EARLIER in the year it will be remembered that the Bristol Co. modified their policy, as far as biplanes went, of adhering to a standard design of this type of machine. They introduced a tractor biplane, built from the designs of Mr. E. C. Gordon England, who, previous to turning designer-constructor, had served that firm most excellently as one of their pilots. The machine was characterized by its marked originality, and certainly did extremely good flying with the relatively low horse-powered engine, a 45-h. p. Clerget, with which it was fitted. The two biplanes that the Bristol Co. have entered for the trials are, really speaking, simply enlargements and refinements of the original design. In the early machine the fuselage was square in section. In the machines entered for the trials the fuselage is belled out on top and below by wooden formers over which the fabric is applied. It is sufficiently wide to seat pilot and passenger side by side, and, the body being arranged approximately midway between the two main planes, they are enabled to have a very good view of things going on below. The body has the further advantage of being deep, so that those seated inside may suffer no discomfort from the force of the relative wind when undertaking a long flight. As will be gathered from one of our photographs, duplicate control is fitted.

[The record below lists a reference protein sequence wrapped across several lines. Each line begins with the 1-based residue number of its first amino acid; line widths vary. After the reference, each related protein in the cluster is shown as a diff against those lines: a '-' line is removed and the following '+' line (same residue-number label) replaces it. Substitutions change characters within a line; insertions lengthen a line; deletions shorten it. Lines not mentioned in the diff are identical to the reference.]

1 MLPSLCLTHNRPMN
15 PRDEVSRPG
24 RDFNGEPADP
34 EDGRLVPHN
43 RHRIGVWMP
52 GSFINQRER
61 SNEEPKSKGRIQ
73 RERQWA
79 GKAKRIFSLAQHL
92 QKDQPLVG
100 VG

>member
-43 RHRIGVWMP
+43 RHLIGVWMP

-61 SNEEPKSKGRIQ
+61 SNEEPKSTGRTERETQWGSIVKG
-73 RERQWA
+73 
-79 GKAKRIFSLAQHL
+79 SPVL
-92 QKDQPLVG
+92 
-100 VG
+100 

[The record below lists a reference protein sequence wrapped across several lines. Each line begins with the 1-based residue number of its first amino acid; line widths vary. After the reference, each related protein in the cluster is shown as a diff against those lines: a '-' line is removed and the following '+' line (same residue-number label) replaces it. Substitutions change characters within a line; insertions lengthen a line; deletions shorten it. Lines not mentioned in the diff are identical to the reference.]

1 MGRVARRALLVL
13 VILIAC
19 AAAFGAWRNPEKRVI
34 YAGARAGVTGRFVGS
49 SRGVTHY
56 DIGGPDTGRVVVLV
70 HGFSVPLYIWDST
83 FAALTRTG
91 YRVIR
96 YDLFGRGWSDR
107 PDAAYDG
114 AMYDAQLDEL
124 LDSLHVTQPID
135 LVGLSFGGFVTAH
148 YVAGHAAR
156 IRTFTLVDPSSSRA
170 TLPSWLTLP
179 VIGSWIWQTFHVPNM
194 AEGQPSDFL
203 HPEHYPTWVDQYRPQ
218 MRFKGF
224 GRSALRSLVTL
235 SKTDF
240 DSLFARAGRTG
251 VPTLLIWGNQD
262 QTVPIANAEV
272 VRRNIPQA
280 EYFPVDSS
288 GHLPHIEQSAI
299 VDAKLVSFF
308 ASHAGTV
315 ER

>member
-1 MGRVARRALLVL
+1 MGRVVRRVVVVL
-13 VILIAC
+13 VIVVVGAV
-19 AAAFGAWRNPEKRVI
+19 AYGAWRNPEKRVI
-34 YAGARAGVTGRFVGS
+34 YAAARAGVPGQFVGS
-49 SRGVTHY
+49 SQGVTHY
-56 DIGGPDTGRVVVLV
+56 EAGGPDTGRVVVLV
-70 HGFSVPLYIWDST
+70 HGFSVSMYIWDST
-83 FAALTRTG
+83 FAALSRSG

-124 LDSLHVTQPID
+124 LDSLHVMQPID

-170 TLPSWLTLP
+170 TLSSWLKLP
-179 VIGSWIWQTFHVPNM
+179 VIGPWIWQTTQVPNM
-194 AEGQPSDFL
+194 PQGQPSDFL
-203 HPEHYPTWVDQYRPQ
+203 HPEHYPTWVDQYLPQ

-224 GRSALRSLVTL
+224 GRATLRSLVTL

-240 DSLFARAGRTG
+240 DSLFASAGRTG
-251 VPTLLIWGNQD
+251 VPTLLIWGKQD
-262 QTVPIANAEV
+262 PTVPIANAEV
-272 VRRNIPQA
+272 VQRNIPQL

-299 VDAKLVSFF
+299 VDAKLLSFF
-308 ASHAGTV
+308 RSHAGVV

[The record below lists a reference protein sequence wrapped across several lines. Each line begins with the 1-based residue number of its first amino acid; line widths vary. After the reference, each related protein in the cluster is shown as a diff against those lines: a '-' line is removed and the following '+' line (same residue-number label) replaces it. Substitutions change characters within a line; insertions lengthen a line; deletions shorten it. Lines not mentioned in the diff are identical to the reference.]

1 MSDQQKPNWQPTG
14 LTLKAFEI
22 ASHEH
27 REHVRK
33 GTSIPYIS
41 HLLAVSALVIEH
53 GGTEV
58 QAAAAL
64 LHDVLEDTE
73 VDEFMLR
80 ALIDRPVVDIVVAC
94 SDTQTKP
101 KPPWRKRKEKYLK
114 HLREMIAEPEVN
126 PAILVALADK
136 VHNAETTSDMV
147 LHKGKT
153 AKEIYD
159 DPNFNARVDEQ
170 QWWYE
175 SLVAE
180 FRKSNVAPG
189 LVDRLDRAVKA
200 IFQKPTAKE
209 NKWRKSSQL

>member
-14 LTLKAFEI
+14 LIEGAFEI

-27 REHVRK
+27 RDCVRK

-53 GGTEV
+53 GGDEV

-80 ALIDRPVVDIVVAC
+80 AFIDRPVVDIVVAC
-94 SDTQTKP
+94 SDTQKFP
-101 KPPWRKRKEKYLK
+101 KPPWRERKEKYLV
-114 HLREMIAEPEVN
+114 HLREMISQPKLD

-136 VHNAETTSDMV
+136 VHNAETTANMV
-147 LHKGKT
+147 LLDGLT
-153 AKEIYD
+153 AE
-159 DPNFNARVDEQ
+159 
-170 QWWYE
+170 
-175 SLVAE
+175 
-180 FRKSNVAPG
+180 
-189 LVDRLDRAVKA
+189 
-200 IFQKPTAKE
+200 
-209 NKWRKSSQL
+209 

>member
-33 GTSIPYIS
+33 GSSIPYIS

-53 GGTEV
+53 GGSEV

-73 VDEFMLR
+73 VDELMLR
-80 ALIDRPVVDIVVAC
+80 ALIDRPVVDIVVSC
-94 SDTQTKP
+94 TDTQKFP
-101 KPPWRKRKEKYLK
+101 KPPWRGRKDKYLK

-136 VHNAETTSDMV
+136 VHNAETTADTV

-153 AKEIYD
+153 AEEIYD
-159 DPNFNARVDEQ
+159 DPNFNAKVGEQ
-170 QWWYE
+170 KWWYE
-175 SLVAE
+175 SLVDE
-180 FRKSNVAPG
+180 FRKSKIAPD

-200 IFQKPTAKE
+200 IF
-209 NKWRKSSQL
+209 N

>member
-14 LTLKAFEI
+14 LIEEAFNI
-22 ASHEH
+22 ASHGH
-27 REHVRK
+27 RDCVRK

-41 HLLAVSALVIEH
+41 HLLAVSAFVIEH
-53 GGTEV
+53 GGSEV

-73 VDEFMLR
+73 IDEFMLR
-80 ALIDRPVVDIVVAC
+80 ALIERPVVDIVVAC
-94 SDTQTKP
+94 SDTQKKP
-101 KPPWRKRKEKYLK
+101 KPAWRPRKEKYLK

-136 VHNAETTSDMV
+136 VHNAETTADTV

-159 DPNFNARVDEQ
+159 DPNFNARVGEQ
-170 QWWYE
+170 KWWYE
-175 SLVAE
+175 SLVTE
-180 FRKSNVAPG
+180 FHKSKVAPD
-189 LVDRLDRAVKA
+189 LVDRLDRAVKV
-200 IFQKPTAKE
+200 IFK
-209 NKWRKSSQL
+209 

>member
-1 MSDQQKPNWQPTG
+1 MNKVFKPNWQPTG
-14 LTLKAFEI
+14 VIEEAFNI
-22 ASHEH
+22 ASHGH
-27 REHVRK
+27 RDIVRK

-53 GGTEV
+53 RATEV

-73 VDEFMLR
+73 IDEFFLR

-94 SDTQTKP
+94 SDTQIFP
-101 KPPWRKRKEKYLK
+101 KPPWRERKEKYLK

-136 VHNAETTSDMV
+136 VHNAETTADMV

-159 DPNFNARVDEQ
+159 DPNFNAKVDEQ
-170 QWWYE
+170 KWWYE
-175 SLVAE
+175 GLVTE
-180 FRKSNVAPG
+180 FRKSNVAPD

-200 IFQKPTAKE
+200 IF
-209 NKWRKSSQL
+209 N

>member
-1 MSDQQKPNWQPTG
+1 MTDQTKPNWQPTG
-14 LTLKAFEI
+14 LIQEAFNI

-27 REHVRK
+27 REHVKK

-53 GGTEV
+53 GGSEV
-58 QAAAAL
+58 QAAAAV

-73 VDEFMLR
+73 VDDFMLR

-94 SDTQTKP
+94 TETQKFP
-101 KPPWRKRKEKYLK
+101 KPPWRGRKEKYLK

The landing chassis is perhaps one of the most interesting features of the machine. A single central skid is attached to the fuselage by hollow struts. These are inclined forwards to take the "drift" of landing, as well as the weight of the machine. To this skid are hinged a pair of axles, to the extremities of which wheels are fitted. Interposed between the body of the machine and points on the axle near the wheels, are compression springs, which not only absorb vertical shocks, but provide for strains resulting from landing in a side wind.
   The constructional details of the machine are remarkably good throughout.

M.Goodall, A.Tagg - British Aircraft before the Great War /Schiffer/
Bristol GE 2 biplane Works No.103 of 1912. No.12 in the Military Trials.
Журнал - Flight за 1912 г.
THE MILITARY COMPETITION MACHINES. - The Bristol tractor biplane. The machine seen in the photographs has a 100-h.p. Gnome engine, and will be flown by Mr. H. Pixton. The other is equipped with a 70-h.p. Mercedes engine, and will be piloted by Mr. E. C. Gordon England, its designer. Inset are shown the details of the dual control.
Журнал - Flight за 1912 г.
THE MILITARY AEROPLANE COMPETITION. - Gordon England setting out for a flight on his Bristol biplane.
P.Lewis - British Aircraft 1809-1914 /Putnam/
Bristol G.E.2 being prepared for flight at Larkhill.
C.Barnes - Bristol Aircraft since 1910 /Putnam/
G.E.2 No. 103 (Gnome) flying at Larkhill in August 1912.
Журнал - Flight за 1912 г.
THE BRISTOL MILITARY MACHINES IN FLIGHT. - In the centre the monoplane, and on either side the tractor biplane.
P.Lewis - British Aircraft 1809-1914 /Putnam/
Bristol G.E.2 flown by E. C. Gordon England in the 1912 Military Trials.
C.Barnes - Bristol Aircraft since 1910 /Putnam/
Bristol GE2 biplane Works No.104 with Daimler engine at Larkhill.
Журнал - Flight за 1912 г.
THE MILITARY AEROPLANE COMPETITION. - Pixton's Bristol being run out of its crate.
Журнал - Flight за 1912 г.
P.Lewis - British Aircraft 1809-1914 /Putnam/
Bristol G.E.2